Ask any cat person, and they’ll tell you why their cat is the cutest. For instance, my cat Margot has the softest, fluffiest fur, and the prettiest, roundest green eyes, and she makes the most adorable little mewing noises for attention. She’s just sooo cute! But it turns out, there’s a reason those particular features make me ga-ga for her.
The science of cute (yes, it’s a thing) explains why cats are so cute, and why we want these meowing purring, scratching, pooping creatures to live in our homes.
Before we get into the specifics of cat cuteness, let’s talk about what “cute” means in general. If you look it up on Wikipedia, there’s actually a recognized set of characteristics that determine “cute,” all fitting under the German word kinderschema (source). They are:
- Big, forward-facing eyes
- Rounded ears
- Floppy limbs and unstable movements
- Soft, rounded body shape
- A large head compared to the rest of their body
Human babies are the original source of these characteristics. Scientists theorize that appearing soft, vulnerable, and loveable is an evolutionary adaptation that ensures survival. In other words, babies are cute so that adults will take care of them!
But it’s not just human babies who trigger our caretaking instincts; kittens, puppies, lambs, and other baby animals make us feel the same way. And so do adult mammals who retain their “kinderschema.”There’s a scientific term for that, too: neoteny, or “the retention of juvenile features in the adult animal.”
Of course, not all adult cats have big heads or round eyes. But most of them have soft, rounded body shapes. They have fur that’s pleasing to touch. They make high-pitched, baby-like meows and comforting, rumbly purrs. Cats are chock full of cute characteristics that make humans want to take care of them.
How your cat’s cuteness affects your brain
As explained in this video from National Geographic, when the human brain recognizes the features of “cuteness” (whether in another human or in a cat) two things happen:
- The orbitofrontal cortex (the part of the brain responsible for decision making) springs into action, telling you to protect the cute creature
- The nucleus accumbens (the part of the brain also called the “pleasure center”) is activated and releases the feel-good hormone dopamine
In other words, when you see your cat do something extra-cute, your brain simultaneously tells you to protect it and rewards you for doing so. That may explain why I still love my cute cat Margot even when she pees on my dirty laundry. It also explains why kittens, in particular, set off our “squee” response.
Just picture a wide-eyed, round-bellied, soft, stumbling kitten. That adorable, helpless little thing! Don’t you just want to cuddle it and keep it safe?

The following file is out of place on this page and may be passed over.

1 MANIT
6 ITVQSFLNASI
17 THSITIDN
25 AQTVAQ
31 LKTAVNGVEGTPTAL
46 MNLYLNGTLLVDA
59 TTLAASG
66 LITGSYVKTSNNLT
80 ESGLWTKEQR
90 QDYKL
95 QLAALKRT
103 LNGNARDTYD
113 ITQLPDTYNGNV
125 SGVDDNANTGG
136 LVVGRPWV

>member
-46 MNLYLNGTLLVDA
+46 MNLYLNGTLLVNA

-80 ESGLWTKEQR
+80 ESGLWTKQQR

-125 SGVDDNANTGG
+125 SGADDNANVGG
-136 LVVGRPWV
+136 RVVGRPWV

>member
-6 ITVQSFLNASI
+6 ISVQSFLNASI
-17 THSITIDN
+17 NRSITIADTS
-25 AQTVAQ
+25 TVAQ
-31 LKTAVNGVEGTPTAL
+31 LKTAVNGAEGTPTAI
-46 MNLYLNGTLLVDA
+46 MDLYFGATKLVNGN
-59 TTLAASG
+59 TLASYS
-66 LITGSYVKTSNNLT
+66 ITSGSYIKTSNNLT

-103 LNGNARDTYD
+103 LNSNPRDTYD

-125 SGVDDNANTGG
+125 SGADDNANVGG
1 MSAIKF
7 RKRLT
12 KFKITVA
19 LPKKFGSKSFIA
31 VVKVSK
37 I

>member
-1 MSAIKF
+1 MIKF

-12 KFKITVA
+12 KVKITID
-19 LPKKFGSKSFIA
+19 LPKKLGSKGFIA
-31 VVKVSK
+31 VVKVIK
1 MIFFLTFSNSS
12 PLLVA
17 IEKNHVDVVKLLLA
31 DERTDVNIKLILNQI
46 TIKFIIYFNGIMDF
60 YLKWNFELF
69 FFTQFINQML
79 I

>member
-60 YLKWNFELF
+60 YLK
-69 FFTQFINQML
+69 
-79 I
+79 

Yes, yes you do.
Another term for all this: “cute cues.” As explained by the New York Times, “cute cues are those that indicate extreme youth, vulnerability, harmlessness, and need.” And people have a pretty low bar for cuteness, so anything that strikes us as even a little bit baby-like can elicit an “awww” response.
How cats got so cute
Some people think cats may have evolved to be cuter as they became domesticated in order to make people want to take care of them more. It makes sense, doesn’t it, that cats would become increasingly cute as they became increasingly dependent on human beings to survive?
However, if you’ve lived with a cat, you know that sometimes their features can be downright brooding! So why are cats so cute, even if they aren’t wide-eyed and round-featured?
One possible answer: conditioning. Humans have been living alongside cats for hundreds of years. At this point, we’re used to thinking of them as cute, even the ones who are less baby-faced. In fact, according to British anthrozoologist John Bradshaw, author of the book Cat Sense, cats’ “rather unexpressive faces” may make humans want to protect them even more.
Sound counterintuitive? Bradshaw says it’s all about projection: we humans come up with our own ideas about what a cat is thinking or feeling (source). And for many people, living in a society that values pets and makes cute cat videos go viral all the time, we often project vulnerability.
In other words, cats are cute because humans decided they were cute.
Cuteness is subjective
Beyond the classic “characteristics of cute,” we humans and our brains can see cuteness in all sorts of features. It may simply be that we naturally assume smaller creatures need more care. Or maybe we’re just conditioned to think of cats as cute.
Personal taste comes into play, too. After all, some people have different cuteness cues than others; it explains why some of us prefer smush-faced cat breeds and others go for sleek, pointy-eared cats.
I’m conjecturing here, but given our brain’s response to “kinderschema” and our innate need to nurture, it seems possible that cuteness isn’t just a list of attributes. Cuteness is a matter of taste. And at the end of the day, you probably don’t need an explanation for why your cat is so cute.
They’re cute because they’re yours, and because they’re cats, and because cats are just plain cute, darn it!
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